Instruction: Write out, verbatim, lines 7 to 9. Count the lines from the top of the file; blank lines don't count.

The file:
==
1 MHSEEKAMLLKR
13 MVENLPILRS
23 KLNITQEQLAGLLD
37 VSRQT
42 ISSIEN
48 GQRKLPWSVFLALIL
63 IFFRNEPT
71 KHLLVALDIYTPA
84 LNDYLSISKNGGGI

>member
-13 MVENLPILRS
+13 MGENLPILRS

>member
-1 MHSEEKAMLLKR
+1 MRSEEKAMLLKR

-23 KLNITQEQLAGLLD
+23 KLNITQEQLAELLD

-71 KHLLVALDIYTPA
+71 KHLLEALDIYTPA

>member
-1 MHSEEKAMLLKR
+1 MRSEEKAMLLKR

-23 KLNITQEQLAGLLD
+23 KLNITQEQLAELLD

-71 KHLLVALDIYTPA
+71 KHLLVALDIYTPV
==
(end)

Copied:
63 IFFRNEPT
71 KHLLVALDIYTPA
84 LNDYLSISKNGGGI